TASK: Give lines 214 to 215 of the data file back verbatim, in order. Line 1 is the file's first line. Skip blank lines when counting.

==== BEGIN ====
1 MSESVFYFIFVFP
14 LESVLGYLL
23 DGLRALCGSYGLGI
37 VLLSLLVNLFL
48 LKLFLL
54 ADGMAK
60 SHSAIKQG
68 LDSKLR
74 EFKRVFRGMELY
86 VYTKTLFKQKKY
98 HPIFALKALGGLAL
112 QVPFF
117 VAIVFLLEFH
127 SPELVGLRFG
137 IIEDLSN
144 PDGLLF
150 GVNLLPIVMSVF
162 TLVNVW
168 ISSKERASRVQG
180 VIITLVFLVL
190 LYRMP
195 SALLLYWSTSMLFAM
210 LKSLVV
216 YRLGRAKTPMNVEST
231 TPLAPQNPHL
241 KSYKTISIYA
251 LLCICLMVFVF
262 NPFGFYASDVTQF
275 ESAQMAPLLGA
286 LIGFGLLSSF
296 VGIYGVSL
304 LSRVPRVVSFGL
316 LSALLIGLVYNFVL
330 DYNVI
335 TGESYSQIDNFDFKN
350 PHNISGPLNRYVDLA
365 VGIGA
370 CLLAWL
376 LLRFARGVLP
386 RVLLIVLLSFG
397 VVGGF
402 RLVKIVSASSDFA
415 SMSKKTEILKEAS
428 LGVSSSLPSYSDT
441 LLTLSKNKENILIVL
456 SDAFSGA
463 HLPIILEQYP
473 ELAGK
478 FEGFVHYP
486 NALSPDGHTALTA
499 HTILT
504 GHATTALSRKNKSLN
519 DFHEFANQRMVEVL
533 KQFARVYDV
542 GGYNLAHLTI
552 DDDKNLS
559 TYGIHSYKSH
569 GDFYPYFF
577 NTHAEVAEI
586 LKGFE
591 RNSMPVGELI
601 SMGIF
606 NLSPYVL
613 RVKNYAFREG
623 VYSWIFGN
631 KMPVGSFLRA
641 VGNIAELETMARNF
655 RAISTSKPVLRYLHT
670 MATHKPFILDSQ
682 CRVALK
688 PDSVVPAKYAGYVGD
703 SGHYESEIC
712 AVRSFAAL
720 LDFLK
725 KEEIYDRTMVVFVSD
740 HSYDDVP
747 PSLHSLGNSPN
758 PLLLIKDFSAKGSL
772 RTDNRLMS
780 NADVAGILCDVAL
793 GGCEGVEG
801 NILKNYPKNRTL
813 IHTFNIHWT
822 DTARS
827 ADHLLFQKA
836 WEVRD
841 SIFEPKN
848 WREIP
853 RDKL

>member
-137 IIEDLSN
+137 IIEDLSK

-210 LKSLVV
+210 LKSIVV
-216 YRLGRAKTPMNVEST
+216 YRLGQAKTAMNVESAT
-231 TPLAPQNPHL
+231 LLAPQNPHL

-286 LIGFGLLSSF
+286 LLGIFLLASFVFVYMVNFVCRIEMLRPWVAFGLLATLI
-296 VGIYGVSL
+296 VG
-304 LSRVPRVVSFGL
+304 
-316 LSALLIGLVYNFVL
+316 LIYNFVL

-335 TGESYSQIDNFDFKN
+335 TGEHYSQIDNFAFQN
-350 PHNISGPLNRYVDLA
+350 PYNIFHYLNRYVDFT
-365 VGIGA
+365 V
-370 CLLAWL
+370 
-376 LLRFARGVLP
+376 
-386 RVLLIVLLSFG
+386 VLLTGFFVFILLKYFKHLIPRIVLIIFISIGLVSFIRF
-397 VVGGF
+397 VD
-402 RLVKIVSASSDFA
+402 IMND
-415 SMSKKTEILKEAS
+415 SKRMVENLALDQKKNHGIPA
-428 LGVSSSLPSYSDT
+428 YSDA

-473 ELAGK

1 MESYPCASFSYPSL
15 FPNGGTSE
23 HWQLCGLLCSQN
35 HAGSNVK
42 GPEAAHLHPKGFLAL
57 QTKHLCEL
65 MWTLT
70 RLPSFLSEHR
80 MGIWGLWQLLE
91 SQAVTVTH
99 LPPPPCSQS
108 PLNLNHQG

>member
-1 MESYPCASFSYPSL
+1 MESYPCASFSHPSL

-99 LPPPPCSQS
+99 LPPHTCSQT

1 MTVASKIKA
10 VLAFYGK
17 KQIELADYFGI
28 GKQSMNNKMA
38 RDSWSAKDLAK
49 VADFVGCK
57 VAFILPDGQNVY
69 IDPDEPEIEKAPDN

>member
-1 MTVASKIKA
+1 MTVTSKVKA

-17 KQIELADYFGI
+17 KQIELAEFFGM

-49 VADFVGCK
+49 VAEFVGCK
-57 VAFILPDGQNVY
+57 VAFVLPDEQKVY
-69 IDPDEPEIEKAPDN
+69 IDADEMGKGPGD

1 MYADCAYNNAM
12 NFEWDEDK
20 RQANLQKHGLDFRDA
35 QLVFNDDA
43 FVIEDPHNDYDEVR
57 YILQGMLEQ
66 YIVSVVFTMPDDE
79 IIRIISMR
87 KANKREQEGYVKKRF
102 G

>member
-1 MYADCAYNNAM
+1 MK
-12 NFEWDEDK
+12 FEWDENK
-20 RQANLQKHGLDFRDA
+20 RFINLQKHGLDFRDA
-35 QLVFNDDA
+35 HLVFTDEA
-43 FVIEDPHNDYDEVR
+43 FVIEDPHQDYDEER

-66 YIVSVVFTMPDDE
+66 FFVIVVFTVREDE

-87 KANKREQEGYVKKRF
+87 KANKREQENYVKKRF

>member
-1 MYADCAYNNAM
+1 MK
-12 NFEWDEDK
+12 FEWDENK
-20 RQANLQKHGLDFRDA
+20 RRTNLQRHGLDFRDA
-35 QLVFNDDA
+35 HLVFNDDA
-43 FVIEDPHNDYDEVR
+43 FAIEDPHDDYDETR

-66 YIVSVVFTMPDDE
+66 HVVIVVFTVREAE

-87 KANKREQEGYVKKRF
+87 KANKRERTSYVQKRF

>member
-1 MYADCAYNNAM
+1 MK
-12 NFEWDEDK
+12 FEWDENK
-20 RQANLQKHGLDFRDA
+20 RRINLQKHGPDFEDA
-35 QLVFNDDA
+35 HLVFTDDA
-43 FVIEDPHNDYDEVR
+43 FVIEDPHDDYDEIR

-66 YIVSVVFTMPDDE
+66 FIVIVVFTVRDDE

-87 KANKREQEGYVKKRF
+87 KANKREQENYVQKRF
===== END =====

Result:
+43 FVIEDPHDDYDEIR

-66 YIVSVVFTMPDDE